“Woe to you, teachers of the law and Pharisees, you hypocrites! You give a tenth of your spices—mint, dill and cumin. But you have neglected the more important matters of the law—justice, mercy and faithfulness. You should have practiced the latter, without neglecting the former. You blind guides! You strain out a gnat but swallow a camel.

Matthew 23:23-24 (New International Version, ©2011)

I find it funny that people in power can become so caught up in their own self-importance that they give little thought to the human being or beings who have to suffer their wrath on a regular basis.  For example, the boss who is so intent on asserting his or her authority that they completely overlook the reasons behind what is happening with a particular employee and base their assessment of that individual’s performance on one or two instances of weakness.  I, unfortunately, used to be this boss.  I supervised a staff of about five people back when I was working at a more “important” position.  I picked apart every little infraction and looked for ways in which I felt my employees were “wronging” me.  I took their mistakes quite personally and for some reason had it fixed in my mind that whenever they didn’t do things exactly as I would want them to, I needed to be the one to bring them around from their flawed way of thinking.  Oh, how young and stupid I was to think that every absence from work was an affront to my authority.  Those employees were just trying to make me look bad.  Please, I’m just glad I learned something from my experience as a supervisor and that I didn’t grow old and stupid.

Recently, I was put in a situation where I had to defend myself at work.  I have been having some issues with my health and my daughter’s health.  I’m not dying or anything, but stress sometimes wears me out to the point that I can’t function.  I hate it, but there is little I can do about it except to rest when I need to and to avoid petty squabbles with people who have nothing better to do than to create strife in someone else’s life.  So much for the latter.  To make a long story short, my boss was aware of the reasons why I was struggling, but seemed to make it her life mission to confront the issue as though it were a deeply engrained character flaw and not just the result of a bad situation.  God bless her, she thinks she’s doing what she needs to do to run a tight ship.  I’ll give her that.  Having been under the thumb of upper management when I was a supervisor and made to conform to the ways that seemed right and just in my own sight, I spent a great deal of time reprimanding people for being out with a sick child or having health problems over which I knew they had little control.  This is one of the main reasons I don’t like to do that kind of work anymore.  After many years of setting good workers up for a fall by documenting their every little misgiving, it occurred to me that one day, I might be in their shoes.  As it turns out, I was right.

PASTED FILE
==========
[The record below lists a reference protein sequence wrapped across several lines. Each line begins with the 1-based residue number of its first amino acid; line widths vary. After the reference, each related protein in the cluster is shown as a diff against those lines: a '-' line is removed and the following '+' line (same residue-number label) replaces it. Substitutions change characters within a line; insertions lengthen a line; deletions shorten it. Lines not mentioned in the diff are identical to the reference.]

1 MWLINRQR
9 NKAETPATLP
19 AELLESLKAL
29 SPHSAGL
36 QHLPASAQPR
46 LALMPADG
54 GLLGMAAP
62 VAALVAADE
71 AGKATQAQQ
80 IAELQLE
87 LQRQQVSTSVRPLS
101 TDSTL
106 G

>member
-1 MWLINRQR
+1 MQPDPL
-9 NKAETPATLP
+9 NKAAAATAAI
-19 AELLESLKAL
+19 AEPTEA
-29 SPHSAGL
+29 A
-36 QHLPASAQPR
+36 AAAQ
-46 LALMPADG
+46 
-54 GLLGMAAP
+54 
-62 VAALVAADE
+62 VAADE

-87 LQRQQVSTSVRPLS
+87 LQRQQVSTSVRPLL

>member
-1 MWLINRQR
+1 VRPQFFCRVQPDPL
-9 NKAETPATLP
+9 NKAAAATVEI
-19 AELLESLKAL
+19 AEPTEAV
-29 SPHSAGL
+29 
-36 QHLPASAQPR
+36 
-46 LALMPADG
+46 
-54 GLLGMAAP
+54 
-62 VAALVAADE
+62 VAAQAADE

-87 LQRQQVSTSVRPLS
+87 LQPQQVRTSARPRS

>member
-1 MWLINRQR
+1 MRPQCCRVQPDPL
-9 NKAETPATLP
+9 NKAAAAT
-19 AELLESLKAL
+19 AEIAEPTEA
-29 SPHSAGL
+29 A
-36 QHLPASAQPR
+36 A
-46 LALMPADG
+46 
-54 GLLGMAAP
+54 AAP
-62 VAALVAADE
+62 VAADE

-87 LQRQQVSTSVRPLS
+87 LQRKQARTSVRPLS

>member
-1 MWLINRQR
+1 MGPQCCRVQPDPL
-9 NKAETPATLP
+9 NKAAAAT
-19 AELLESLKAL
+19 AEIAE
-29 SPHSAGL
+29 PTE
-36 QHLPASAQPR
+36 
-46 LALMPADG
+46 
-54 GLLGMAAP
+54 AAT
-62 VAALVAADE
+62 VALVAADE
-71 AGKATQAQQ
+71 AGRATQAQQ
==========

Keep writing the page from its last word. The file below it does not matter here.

I chose my current job because I no longer wanted to be the person who was sharpening the axe for an employee’s execution.  I got tired of “straining out gnats” but then watching managers who didn’t do their jobs get away with their own substandard performance.  No one dared say anything to the manager who had “family problems” or to the supervisor who wasn’t answering their e-mails and never communicated directly with his employees unless he was being critical of their performance.  Evidently, this was okay in the eyes of upper management because they also fell short of ideal.  It wore on me after years of trying to be perfect and hoping to be “above reproach.”  Finally, I just got tired of being fed so many camels. 

By the grace of God, my situation has been rectified and I am no longer worried about my boss and any vendetta she may have against me.  She will do what she must and I will do my job to the best of my ability.  God will take care of the rest.  If you are a manager, however; I would hope that you take a few moments to think about how you treat the people you manage.  Are you constantly looking for what they are doing wrong?  Do you spend most of your time documenting behavior that goes against policy, but generally hasn’t hurt the employee’s performance?  Do you believe, as I am starting to believe, that policy is pretty much created by companies to justify something they don’t want to have to do for their employees and that it exists basically to absolve managers of guilt over poor moral judgment? 

I may be stepping on lots of toes by saying all of this, but I felt it had to be said.  The way our businesses run is so often in direct conflict with the way we should treat one another.  Our jobs often force us to make choices between doing what is right and what is expected.  This isn’t fair or just.  It will take a great deal of effort to fix what is wrong in our workplaces, but it has to start somewhere.  Are you willing to be the person who speaks out when something is wrong?  Or are you content being the one who makes it that way?  It’s your choice, but I believe that God would have us treat one another better than what our policies dictate.

  In God, whose word I praise, in the LORD, whose word I praise— in God I trust and am not afraid.  What can man do to me? 

~Psalm 56:10-11 (New International Version, ©2011)~

 

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